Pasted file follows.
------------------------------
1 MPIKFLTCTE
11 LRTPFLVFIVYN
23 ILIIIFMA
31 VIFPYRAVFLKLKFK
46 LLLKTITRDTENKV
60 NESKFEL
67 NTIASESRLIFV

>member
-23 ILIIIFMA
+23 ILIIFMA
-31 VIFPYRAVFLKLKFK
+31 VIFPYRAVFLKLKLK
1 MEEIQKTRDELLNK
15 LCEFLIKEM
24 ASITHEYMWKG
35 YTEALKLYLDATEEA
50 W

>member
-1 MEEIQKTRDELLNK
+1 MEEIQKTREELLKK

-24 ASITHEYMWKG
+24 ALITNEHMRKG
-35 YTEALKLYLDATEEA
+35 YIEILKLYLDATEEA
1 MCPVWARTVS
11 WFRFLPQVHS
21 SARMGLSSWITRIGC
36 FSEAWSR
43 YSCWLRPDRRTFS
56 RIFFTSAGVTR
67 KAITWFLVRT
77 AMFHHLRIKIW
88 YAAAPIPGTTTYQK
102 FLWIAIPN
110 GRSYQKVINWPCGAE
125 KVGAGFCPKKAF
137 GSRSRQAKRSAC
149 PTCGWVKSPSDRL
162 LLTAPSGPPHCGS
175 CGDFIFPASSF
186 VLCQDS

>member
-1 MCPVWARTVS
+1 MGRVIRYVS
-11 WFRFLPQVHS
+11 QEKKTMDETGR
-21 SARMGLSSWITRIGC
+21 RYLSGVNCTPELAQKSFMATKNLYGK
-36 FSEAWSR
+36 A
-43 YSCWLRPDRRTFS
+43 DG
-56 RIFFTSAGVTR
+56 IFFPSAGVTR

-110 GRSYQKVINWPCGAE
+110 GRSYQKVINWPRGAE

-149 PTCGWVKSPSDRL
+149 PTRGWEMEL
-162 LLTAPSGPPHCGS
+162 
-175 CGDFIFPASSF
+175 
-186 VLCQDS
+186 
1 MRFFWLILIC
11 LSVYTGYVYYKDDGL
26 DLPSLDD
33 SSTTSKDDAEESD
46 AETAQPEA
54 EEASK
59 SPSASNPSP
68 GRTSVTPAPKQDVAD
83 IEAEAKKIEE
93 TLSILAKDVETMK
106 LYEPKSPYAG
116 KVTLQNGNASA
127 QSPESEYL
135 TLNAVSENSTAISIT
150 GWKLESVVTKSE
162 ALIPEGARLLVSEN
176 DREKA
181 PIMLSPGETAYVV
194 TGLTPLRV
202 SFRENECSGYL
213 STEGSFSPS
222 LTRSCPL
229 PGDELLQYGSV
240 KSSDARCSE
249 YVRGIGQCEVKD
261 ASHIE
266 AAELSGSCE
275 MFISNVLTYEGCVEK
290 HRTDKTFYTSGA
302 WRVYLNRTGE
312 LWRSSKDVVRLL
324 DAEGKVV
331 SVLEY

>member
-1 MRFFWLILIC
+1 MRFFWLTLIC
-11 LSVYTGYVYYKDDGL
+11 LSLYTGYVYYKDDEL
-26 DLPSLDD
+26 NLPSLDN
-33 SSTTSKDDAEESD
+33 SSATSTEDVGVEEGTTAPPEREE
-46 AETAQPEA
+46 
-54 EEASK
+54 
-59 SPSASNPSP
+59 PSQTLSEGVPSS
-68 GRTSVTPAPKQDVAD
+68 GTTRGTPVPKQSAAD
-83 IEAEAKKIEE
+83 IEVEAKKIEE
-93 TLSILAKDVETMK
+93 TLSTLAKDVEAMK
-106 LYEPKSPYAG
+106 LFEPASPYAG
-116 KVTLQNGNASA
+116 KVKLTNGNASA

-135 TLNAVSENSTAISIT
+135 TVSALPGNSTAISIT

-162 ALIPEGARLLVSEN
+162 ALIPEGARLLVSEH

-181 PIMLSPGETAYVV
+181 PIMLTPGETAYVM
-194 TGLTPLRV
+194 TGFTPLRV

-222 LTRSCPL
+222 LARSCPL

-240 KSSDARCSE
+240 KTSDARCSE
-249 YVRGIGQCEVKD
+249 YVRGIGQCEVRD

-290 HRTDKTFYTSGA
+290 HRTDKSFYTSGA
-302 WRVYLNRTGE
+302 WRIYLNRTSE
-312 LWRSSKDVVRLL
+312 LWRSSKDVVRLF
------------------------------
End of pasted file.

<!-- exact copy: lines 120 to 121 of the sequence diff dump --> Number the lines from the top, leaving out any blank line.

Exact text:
+106 LFEPASPYAG
-116 KVTLQNGNASA